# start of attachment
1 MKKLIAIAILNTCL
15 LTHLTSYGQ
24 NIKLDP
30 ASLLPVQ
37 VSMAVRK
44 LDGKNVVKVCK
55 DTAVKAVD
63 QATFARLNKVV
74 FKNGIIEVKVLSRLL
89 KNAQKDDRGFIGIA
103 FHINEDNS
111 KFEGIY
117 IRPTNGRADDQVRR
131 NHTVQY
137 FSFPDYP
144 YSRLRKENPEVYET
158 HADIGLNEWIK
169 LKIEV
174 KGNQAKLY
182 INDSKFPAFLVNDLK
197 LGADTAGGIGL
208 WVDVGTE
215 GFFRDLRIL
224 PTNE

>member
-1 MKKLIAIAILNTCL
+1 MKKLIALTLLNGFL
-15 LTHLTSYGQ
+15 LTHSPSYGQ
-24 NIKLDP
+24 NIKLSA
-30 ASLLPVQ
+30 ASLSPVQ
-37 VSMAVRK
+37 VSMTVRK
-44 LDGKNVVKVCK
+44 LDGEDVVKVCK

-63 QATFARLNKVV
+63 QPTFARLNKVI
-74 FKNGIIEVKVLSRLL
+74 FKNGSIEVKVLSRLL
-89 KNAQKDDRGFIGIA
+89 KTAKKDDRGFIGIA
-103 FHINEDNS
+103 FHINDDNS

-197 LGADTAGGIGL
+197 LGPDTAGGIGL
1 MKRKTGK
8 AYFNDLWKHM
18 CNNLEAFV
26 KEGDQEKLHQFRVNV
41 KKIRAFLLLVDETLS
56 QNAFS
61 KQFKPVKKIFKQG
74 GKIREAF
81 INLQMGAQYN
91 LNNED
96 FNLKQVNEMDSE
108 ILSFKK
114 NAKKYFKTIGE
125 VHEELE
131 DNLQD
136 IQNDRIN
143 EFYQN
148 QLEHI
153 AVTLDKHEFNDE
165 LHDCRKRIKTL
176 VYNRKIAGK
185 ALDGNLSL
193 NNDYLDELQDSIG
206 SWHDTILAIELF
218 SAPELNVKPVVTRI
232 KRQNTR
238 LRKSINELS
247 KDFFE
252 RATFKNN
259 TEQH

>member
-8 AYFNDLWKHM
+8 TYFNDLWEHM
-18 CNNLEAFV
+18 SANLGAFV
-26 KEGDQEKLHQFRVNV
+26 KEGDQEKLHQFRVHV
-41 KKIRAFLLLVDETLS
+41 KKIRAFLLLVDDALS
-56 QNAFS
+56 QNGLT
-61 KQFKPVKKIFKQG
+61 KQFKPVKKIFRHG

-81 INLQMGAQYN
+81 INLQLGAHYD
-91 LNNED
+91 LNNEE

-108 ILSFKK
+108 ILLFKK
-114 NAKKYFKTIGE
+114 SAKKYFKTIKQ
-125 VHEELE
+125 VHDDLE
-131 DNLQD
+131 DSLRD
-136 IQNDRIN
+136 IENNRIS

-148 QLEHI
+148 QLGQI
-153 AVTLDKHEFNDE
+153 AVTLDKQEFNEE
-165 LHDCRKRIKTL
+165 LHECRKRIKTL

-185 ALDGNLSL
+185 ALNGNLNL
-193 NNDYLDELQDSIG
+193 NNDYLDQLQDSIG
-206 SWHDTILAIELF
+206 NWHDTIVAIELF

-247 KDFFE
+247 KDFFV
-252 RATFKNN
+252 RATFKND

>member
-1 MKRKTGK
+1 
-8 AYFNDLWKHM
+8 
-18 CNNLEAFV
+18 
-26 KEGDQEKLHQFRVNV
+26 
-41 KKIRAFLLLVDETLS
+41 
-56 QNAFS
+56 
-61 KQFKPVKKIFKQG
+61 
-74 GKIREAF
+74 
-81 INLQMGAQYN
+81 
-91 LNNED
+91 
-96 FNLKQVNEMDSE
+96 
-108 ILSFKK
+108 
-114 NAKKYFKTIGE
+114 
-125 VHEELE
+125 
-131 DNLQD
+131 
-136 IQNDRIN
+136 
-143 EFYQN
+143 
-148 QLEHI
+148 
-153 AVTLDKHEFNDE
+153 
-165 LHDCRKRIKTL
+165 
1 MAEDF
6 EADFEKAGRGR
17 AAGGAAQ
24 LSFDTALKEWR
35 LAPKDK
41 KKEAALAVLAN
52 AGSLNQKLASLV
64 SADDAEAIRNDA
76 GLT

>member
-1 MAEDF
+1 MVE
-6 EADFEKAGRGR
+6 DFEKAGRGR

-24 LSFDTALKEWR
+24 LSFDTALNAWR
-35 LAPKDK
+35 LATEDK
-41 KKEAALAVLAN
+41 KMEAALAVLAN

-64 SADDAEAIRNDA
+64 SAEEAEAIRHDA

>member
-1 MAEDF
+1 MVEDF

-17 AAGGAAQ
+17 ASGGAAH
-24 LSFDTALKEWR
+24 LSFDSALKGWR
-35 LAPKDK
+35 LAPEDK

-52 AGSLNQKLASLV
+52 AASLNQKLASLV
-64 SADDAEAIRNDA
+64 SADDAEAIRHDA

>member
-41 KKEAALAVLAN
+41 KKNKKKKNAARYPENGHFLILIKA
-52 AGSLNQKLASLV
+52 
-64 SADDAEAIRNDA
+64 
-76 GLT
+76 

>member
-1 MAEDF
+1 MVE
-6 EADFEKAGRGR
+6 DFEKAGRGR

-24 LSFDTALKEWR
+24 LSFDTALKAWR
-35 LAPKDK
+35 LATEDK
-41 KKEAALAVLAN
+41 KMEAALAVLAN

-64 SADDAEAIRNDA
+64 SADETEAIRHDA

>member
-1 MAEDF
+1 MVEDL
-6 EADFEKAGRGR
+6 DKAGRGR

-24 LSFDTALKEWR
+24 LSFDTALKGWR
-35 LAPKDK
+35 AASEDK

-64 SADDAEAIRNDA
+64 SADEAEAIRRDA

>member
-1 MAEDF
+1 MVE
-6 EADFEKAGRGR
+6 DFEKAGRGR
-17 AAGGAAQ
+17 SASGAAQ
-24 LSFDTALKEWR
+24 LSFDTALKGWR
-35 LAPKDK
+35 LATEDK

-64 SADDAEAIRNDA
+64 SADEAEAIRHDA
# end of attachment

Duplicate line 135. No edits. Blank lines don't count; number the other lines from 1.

+61 